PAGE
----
The long saga ends. The Vikings defeat Britain . . . again.

A few years back I got a lot of grief from commenters who contested my claim that it was not clear whether Iceland was obligated to cover the deposits losses of Icesave in Britain and the Netherlands.  Now the EFTA has ruled in Iceland’s favor:

Iceland unexpectedly won its legal battle to avoid being forced to pay back the British and Dutch governments for not honouring deposit guarantees for savers in Icesave.

The EFTA (European Free Trade Association) court on Monday dismissed all claims against Iceland, ruling that it had not breached the deposit guarantee directive because Iceland’s financial crisis was so big. It also held that Iceland had not discriminated between depositors in its own country and those in the UK or Netherlands.

Iceland reacted with relief after government officials had long been prepared for a defeat. “It is a considerable satisfaction that Iceland’s defence has won the day in the Icesave case; the EFTA Court ruling brings to a close an important stage in a long saga,” the government said.

The case arose after Landsbanki, the now collapsed Icelandic bank, attracted thousands of savers in the UK and Netherlands by offering high-interest accounts in Icesave.

Iceland had a bank deposit scheme in place at the time of its crisis, but the scheme did not have sufficient funds to pay out to depositors. After Landsbanki’s demise the British and Dutch governments paid the deposits of the savers themselves, and then demanded the money back from Iceland.

The Icelandic public twice rejected those demands in referendums, in part due to popular anger at how the UK in particular had behaved by using antiterrorist legislation in the dispute.

Iceland has nonetheless been repaying the British and Dutch governments. Officials in Reykjavik said Iceland has paid IKr585bn ($4.55bn) of the IKr1,166bn claims from Icesave, equivalent to more than 90 per cent of the minimum deposit guarantee the two governments were obliged to pay.

“It is expected that the Icesave claims will be paid out in full by the actual debtor, the estate of the failed Landsbanki,” the Icelandic government confirmed on Monday.


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4 Responses to “The long saga ends. The Vikings defeat Britain . . . again.”

  1. Gravatar of Steve Steve
    29. January 2013 at 11:15

    Speaking of old but good stories, here’s Krugman in Feb 2009:

    http://www.post-gazette.com/stories/opinion/perspectives/paul-krugman-nationalize-the-banks-331218/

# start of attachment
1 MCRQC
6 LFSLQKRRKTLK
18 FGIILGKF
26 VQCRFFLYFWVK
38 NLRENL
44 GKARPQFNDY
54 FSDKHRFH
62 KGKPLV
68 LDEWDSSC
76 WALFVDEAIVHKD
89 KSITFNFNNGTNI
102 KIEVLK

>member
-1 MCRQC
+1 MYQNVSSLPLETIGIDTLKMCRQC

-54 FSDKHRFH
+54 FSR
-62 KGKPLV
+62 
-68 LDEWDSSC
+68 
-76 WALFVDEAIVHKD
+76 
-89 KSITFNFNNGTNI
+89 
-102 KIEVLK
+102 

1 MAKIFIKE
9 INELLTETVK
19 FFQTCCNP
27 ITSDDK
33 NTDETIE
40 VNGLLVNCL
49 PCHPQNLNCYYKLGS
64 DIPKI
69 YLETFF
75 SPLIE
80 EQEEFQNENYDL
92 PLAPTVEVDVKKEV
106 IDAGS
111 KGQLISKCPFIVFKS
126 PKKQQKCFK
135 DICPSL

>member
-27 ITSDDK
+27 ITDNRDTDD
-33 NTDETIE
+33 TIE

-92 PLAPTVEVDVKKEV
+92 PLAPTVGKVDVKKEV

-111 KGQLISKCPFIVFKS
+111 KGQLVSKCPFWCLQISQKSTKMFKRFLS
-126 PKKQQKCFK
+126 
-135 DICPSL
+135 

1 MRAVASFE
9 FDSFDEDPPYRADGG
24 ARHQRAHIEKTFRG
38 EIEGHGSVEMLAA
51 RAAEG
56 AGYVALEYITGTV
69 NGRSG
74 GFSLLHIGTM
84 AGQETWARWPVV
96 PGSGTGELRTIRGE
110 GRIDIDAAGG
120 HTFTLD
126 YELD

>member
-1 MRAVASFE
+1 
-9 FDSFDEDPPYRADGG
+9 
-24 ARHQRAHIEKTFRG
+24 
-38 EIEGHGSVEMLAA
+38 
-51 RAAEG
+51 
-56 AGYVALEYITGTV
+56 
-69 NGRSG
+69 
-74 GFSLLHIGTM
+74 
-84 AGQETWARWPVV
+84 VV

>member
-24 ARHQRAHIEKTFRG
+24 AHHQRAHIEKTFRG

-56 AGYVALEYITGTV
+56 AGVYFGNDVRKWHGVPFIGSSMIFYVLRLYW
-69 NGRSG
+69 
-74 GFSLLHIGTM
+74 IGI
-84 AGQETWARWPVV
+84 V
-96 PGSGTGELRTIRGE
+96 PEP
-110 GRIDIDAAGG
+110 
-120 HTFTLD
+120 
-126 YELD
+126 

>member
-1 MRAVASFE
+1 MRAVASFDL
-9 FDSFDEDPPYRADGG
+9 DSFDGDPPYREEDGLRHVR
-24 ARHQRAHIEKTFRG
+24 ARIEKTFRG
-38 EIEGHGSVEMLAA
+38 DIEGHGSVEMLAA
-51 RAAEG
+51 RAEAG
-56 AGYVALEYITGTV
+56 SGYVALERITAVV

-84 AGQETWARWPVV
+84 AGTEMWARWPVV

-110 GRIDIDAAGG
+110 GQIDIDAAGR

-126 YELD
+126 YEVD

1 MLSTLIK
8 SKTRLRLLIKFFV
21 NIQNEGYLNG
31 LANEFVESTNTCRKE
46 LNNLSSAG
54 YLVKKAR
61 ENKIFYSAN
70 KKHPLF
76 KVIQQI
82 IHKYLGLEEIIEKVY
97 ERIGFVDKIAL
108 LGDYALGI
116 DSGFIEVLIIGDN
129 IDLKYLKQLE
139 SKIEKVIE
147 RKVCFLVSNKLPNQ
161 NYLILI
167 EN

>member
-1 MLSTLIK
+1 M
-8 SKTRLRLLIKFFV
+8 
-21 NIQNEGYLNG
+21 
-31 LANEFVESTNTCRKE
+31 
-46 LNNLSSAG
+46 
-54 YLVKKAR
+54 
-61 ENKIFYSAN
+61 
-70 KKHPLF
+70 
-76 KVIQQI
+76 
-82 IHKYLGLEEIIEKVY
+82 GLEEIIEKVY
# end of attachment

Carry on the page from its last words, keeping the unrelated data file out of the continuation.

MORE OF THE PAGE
Paul Krugman: Nationalize the banks
    We’re going to have to do it, so let’s get on with it

    “Third, while banks must be rescued, the U.S. government can’t afford, FISCALLY or politically, to bestow huge gifts on bank shareholders.

    Let’s be concrete here. There’s a reasonable chance — not a certainty — that Citi and BofA, together, will lose hundreds of billions over the next few years.”

    Note Krugman’s concern about the FISCAL balance, when it involves people he doesn’t like. Also, notice the alarmist doomsayer “lose hundreds of billions”. When Krugman says monetary policy in 2008 wasn’t the problem, the real problems came later in housing policy, this is what he means. Krugman thinks it was a big mistake not confiscating all the assets in the financial system and using those assets to give everyone loan forgiveness on their houses.

  2. Gravatar of RebelEconomist RebelEconomist
    29. January 2013 at 13:02

    “A few years back I got a lot of grief from commenters who contested my claim that it was not clear whether Iceland was obligated to cover the deposits losses of Icesave in Britain and the Netherlands.”

    If I remember rightly (a link to said claim would be helpful), that was because you had no idea about the issues involved, like most of the other commentators to be fair. So, if your claim has been supported by the EFTA court, you have just been lucky, as you have been known to say about commentators who predicted a financial crisis years before 2008!

  3. Gravatar of Lorenzo from Oz Lorenzo from Oz
    29. January 2013 at 21:43

    Actually, the English kicked Norse butt in the end, at Stamford Bridge (1066).

    Then the Norse Mark II (the Normans, short for Norse-men) cleaned up at Hastings (also, of course, 1066). Putting on the throne the House of Rollo, whose lineal descendant is Her Sovereign Majesty Queen Elizabeth II. So, which side are the Vikings gets murky :)

    Though many of the sagas that have come down to us are Icelandic, so they may end up telling the story ;)

  4. Gravatar of ssumner ssumner
    30. January 2013 at 07:17

    Steve, Good find.

    Rebeleconomist, That’s a truly silly analogy–as I’m sure you know.

    Lorenzo, Thanks for the info.

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